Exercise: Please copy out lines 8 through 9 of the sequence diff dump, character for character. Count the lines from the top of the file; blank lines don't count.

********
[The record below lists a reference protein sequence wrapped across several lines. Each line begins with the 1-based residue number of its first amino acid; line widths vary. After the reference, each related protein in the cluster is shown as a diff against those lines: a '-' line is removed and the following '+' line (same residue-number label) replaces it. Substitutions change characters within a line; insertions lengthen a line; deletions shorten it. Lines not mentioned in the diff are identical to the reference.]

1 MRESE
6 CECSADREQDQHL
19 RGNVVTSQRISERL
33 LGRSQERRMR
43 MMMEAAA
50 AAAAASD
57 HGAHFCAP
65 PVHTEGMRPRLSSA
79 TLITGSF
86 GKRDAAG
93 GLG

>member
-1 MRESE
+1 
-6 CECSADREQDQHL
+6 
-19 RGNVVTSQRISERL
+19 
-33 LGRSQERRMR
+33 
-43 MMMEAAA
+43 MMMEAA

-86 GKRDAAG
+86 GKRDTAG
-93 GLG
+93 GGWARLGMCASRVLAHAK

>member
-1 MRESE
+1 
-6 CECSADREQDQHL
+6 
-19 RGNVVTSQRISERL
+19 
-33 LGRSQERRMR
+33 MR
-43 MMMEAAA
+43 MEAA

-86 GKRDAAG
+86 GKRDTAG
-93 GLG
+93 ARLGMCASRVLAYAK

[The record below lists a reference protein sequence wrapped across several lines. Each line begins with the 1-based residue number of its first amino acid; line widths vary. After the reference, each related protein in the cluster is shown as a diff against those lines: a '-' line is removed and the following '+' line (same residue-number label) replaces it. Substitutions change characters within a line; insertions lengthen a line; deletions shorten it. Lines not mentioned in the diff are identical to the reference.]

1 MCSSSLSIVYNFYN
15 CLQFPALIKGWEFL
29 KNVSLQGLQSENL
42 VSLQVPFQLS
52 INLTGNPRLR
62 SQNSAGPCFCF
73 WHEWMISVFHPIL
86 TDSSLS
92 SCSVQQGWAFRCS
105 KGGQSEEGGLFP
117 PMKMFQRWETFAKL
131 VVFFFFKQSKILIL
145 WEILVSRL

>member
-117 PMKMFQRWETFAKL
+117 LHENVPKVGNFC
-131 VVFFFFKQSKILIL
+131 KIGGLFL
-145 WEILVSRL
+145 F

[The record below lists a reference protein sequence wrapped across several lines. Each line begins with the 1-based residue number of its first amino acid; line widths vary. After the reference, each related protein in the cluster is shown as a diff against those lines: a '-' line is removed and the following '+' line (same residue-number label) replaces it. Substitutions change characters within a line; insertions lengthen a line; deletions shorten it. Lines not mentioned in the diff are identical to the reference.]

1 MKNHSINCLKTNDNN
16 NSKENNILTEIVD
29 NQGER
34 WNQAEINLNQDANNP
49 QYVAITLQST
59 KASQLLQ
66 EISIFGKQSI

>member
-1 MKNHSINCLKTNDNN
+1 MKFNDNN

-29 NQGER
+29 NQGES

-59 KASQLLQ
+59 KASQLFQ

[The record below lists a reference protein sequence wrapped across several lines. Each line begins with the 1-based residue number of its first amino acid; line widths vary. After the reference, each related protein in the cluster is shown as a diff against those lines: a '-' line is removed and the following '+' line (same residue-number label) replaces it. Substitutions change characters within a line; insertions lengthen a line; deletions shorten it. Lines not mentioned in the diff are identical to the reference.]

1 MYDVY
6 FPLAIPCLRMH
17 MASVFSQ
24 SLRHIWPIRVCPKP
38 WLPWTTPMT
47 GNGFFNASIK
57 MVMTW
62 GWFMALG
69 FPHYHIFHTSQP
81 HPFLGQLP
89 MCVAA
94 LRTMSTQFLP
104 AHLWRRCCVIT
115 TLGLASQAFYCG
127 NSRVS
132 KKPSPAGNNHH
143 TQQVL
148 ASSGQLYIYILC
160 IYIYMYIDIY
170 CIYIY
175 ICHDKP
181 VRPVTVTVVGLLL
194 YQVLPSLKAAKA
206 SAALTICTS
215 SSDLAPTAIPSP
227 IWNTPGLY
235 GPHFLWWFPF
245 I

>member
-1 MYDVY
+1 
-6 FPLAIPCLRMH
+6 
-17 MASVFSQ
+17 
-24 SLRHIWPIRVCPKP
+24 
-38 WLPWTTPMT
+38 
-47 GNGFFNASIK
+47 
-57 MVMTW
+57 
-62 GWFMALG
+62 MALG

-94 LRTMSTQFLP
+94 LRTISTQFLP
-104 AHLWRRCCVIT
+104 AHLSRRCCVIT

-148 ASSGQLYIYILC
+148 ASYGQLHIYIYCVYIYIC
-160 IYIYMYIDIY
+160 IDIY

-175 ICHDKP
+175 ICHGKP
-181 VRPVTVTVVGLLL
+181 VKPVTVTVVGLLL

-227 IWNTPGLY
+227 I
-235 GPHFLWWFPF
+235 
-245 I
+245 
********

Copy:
57 HGAHFCAP
65 PVHTEGMRPRLSSA